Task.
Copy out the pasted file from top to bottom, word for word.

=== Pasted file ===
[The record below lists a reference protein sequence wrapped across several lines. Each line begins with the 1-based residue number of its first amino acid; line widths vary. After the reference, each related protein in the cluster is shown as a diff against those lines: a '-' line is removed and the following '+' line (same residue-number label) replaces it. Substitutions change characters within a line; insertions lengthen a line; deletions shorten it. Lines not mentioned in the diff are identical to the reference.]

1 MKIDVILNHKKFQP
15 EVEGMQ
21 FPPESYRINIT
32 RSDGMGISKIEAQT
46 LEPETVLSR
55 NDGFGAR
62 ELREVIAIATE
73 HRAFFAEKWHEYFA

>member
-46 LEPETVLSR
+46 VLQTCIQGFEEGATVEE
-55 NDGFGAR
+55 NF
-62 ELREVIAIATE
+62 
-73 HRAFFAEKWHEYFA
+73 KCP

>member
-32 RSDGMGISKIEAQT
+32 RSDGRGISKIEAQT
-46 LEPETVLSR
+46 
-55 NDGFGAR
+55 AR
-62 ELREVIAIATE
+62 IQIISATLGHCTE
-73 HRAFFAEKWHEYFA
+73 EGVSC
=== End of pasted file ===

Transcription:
[The record below lists a reference protein sequence wrapped across several lines. Each line begins with the 1-based residue number of its first amino acid; line widths vary. After the reference, each related protein in the cluster is shown as a diff against those lines: a '-' line is removed and the following '+' line (same residue-number label) replaces it. Substitutions change characters within a line; insertions lengthen a line; deletions shorten it. Lines not mentioned in the diff are identical to the reference.]

1 MKIDVILNHKKFQP
15 EVEGMQ
21 FPPESYRINIT
32 RSDGMGISKIEAQT
46 LEPETVLSR
55 NDGFGAR
62 ELREVIAIATE
73 HRAFFAEKWHEYFA

>member
-46 LEPETVLSR
+46 VLQTCIQGFEEGATVEE
-55 NDGFGAR
+55 NF
-62 ELREVIAIATE
+62 
-73 HRAFFAEKWHEYFA
+73 KCP

>member
-32 RSDGMGISKIEAQT
+32 RSDGRGISKIEAQT
-46 LEPETVLSR
+46 
-55 NDGFGAR
+55 AR
-62 ELREVIAIATE
+62 IQIISATLGHCTE
-73 HRAFFAEKWHEYFA
+73 EGVSC